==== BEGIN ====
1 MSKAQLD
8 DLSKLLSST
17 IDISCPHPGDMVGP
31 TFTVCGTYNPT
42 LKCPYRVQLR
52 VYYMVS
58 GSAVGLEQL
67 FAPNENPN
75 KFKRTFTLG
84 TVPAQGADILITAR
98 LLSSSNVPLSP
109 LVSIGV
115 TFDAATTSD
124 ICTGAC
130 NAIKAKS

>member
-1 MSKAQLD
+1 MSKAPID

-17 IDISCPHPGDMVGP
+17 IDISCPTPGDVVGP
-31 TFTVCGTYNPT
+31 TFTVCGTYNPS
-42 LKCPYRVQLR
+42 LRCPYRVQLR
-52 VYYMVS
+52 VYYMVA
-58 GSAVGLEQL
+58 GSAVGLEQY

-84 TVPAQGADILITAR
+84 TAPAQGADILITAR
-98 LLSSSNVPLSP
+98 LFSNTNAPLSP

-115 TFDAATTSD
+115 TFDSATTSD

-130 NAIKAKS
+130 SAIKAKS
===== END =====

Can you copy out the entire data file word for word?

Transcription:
1 MSKAQLD
8 DLSKLLSST
17 IDISCPHPGDMVGP
31 TFTVCGTYNPT
42 LKCPYRVQLR
52 VYYMVS
58 GSAVGLEQL
67 FAPNENPN
75 KFKRTFTLG
84 TVPAQGADILITAR
98 LLSSSNVPLSP
109 LVSIGV
115 TFDAATTSD
124 ICTGAC
130 NAIKAKS

>member
-1 MSKAQLD
+1 MSKAPID

-17 IDISCPHPGDMVGP
+17 IDISCPTPGDVVGP
-31 TFTVCGTYNPT
+31 TFTVCGTYNPS
-42 LKCPYRVQLR
+42 LRCPYRVQLR
-52 VYYMVS
+52 VYYMVA
-58 GSAVGLEQL
+58 GSAVGLEQY

-84 TVPAQGADILITAR
+84 TAPAQGADILITAR
-98 LLSSSNVPLSP
+98 LFSNTNAPLSP

-115 TFDAATTSD
+115 TFDSATTSD

-130 NAIKAKS
+130 SAIKAKS